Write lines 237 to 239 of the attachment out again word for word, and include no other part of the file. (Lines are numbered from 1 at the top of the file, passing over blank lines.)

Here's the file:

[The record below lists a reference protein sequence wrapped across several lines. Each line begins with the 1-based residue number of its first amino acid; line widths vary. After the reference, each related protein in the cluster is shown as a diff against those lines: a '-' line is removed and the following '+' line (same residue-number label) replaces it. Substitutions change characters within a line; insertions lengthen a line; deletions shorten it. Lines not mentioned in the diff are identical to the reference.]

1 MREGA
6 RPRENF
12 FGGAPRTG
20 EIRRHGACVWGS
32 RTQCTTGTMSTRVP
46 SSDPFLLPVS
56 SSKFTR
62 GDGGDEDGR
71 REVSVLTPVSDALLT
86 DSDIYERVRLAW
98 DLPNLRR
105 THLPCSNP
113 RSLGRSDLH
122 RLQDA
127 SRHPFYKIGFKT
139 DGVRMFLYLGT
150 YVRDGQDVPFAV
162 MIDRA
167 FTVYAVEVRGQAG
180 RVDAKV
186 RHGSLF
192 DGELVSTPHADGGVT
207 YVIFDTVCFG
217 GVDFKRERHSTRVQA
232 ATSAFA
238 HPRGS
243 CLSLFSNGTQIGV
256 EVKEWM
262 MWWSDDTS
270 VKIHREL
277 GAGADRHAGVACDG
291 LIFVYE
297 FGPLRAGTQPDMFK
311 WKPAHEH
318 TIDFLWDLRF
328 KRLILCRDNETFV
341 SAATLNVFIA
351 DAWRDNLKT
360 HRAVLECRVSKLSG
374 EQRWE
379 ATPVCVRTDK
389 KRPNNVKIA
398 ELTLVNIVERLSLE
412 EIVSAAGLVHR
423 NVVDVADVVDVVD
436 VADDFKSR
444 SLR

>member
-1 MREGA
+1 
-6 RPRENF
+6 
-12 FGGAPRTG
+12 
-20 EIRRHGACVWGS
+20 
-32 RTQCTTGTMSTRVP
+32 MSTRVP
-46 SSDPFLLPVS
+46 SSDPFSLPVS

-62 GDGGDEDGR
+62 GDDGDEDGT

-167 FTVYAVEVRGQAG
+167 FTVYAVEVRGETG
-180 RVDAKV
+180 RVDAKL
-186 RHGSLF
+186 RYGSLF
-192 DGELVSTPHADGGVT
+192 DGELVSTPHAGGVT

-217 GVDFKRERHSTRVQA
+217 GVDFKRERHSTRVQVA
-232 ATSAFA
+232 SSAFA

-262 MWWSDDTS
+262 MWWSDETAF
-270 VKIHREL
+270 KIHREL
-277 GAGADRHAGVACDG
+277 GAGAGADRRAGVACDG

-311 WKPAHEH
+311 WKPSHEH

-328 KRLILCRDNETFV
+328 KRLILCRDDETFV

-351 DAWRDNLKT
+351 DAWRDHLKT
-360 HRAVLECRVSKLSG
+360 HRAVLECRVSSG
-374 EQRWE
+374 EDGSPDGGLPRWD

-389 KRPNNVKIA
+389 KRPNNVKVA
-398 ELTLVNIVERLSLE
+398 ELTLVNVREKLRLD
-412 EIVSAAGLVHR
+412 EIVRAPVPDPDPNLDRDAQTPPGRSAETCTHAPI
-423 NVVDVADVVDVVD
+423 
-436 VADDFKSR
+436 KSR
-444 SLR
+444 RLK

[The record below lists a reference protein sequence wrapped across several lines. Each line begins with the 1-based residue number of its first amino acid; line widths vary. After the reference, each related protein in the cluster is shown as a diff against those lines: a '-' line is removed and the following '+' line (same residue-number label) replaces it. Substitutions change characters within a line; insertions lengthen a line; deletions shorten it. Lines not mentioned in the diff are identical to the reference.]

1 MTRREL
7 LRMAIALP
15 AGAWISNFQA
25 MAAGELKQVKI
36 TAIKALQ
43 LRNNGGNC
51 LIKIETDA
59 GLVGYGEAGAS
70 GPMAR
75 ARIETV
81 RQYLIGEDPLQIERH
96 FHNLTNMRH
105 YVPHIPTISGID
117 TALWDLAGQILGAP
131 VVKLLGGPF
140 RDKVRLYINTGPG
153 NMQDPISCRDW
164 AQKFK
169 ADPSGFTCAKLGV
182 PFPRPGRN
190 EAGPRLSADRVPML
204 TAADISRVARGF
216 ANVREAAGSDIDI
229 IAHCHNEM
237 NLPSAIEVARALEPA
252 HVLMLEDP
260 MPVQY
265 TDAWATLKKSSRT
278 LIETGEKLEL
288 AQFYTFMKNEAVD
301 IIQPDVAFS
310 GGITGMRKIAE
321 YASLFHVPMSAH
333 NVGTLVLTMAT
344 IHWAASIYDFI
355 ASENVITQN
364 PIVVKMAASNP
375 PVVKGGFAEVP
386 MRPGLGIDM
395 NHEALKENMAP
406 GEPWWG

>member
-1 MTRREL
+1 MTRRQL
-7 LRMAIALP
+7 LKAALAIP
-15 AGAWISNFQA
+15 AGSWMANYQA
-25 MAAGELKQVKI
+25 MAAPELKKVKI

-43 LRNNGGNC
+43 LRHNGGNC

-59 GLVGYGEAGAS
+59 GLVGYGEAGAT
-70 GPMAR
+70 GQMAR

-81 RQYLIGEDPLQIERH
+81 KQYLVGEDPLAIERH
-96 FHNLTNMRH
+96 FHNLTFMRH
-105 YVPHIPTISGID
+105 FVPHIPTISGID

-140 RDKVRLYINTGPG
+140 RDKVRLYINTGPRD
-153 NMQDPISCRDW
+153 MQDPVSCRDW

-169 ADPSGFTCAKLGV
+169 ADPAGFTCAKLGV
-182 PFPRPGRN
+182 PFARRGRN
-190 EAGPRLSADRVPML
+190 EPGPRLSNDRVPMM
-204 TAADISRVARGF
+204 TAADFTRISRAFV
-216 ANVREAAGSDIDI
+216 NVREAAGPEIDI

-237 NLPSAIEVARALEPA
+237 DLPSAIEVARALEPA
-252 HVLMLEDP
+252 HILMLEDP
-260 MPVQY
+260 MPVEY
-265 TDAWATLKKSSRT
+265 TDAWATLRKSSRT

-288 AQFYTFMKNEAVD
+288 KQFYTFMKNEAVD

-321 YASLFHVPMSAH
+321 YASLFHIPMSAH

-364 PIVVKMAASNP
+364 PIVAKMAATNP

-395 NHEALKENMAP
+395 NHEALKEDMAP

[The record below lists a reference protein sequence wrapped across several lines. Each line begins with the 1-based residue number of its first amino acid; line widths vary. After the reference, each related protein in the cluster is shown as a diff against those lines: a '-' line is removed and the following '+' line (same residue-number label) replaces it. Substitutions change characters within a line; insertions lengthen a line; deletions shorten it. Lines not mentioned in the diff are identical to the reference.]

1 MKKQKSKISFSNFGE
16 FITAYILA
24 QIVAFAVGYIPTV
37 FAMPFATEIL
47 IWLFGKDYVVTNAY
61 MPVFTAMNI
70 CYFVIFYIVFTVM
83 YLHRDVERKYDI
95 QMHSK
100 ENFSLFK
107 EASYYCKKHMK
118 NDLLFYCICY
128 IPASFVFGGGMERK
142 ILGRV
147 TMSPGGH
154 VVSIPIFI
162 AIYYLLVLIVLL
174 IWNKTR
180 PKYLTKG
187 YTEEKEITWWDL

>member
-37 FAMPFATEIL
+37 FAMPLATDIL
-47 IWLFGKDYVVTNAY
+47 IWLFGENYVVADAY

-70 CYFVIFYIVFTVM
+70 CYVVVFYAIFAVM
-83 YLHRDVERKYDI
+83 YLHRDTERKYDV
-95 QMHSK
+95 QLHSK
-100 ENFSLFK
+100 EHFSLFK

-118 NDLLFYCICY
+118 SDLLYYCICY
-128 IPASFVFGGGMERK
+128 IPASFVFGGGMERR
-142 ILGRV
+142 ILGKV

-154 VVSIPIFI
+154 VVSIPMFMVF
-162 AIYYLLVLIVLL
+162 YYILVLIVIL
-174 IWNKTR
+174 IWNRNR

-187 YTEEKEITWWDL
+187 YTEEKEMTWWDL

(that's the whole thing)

-154 VVSIPIFI
+154 VVSIPMFMVF
-162 AIYYLLVLIVLL